Pacific Hatchetfish (Argyropelecus affinis)

Pacific Hatchetfish (Argyropelecus affinis)

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Credit: Dante Fenolio/SCIENCE PHOTO LIBRARY

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Caption: The Pacific Hatchetfish (Argyropelecus affinis) can be found to depths of 3,870 meters. This individual was captured in a trawl between 600 and 200 meters depth in the Gulf of Mexico, 2016. Hatchetfishes are mesopelagic fishes which are laterally compressed. They have photophores on their ventral surfaces to eliminate their silhouette from predators looking upward from below. This hide in plain sight tactic is known as counterillumination. Image courtesy of the DEEPEND project.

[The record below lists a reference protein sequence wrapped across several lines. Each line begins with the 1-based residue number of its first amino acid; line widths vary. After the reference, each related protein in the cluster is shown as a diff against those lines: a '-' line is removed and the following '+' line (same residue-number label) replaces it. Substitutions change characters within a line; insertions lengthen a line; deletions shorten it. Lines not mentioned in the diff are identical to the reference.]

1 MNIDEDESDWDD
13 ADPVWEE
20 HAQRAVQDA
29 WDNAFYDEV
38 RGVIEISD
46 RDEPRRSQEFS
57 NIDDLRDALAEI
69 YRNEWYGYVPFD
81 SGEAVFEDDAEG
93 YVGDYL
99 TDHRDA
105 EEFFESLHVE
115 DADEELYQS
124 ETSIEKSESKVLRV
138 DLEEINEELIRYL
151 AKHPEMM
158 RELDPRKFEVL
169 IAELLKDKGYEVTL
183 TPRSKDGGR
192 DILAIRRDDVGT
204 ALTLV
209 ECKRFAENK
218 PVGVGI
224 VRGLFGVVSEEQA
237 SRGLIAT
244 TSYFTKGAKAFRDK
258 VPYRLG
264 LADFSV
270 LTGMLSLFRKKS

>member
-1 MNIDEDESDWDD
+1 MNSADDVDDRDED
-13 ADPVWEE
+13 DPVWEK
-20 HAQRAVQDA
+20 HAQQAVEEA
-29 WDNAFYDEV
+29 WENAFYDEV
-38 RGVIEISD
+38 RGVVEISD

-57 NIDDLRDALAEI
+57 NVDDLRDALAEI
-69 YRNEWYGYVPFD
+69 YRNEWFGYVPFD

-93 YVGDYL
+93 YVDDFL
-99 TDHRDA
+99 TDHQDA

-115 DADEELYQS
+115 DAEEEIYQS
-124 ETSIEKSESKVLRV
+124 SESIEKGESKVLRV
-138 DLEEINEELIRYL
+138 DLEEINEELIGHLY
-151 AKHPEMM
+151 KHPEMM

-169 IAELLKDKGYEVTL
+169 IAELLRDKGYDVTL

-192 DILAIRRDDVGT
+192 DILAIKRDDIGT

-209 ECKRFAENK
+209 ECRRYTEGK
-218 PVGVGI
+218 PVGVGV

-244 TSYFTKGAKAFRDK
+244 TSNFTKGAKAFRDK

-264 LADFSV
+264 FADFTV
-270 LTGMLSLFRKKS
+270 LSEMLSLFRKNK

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Keywords: animal, argyropelecus, argyropelecus affinis, bathydemersal, bathypelagic, bioluminescence, bioluminescent, counterillumination, cut out, cut outs, cut-out, cut-outs, cutout, cutouts, deep ocean, deep sea, deepsea, defence mechanism, fauna, fish, glowing, gulf of mexico, light production, mesopelagic, nekton, pacific hatchetfish, pelagos, photophores, silhouettable, sternoptychidae, stomiiformes, wildlife

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